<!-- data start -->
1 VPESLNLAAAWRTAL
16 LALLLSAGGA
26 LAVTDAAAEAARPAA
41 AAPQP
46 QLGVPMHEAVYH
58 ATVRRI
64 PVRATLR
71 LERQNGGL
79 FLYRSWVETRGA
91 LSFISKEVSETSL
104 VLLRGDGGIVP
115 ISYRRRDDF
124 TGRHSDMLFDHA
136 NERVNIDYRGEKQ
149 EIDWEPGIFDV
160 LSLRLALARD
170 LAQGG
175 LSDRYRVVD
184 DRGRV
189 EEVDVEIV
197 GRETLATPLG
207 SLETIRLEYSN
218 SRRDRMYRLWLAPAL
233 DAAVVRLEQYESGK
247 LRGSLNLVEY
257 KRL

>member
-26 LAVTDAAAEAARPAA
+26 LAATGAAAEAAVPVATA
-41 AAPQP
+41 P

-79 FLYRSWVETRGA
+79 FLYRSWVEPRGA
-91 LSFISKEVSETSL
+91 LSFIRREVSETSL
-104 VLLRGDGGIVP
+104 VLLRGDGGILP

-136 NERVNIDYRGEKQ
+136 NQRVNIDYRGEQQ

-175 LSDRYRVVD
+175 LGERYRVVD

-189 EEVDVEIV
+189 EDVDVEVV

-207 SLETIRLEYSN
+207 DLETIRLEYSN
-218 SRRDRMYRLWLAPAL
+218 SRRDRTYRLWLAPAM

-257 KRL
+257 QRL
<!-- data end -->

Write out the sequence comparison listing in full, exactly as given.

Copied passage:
1 VPESLNLAAAWRTAL
16 LALLLSAGGA
26 LAVTDAAAEAARPAA
41 AAPQP
46 QLGVPMHEAVYH
58 ATVRRI
64 PVRATLR
71 LERQNGGL
79 FLYRSWVETRGA
91 LSFISKEVSETSL
104 VLLRGDGGIVP
115 ISYRRRDDF
124 TGRHSDMLFDHA
136 NERVNIDYRGEKQ
149 EIDWEPGIFDV
160 LSLRLALARD
170 LAQGG
175 LSDRYRVVD
184 DRGRV
189 EEVDVEIV
197 GRETLATPLG
207 SLETIRLEYSN
218 SRRDRMYRLWLAPAL
233 DAAVVRLEQYESGK
247 LRGSLNLVEY
257 KRL

>member
-26 LAVTDAAAEAARPAA
+26 LAATGAAAEAAVPVATA
-41 AAPQP
+41 P

-79 FLYRSWVETRGA
+79 FLYRSWVEPRGA
-91 LSFISKEVSETSL
+91 LSFIRREVSETSL
-104 VLLRGDGGIVP
+104 VLLRGDGGILP

-136 NERVNIDYRGEKQ
+136 NQRVNIDYRGEQQ

-175 LSDRYRVVD
+175 LGERYRVVD

-189 EEVDVEIV
+189 EDVDVEVV

-207 SLETIRLEYSN
+207 DLETIRLEYSN
-218 SRRDRMYRLWLAPAL
+218 SRRDRTYRLWLAPAM

-257 KRL
+257 QRL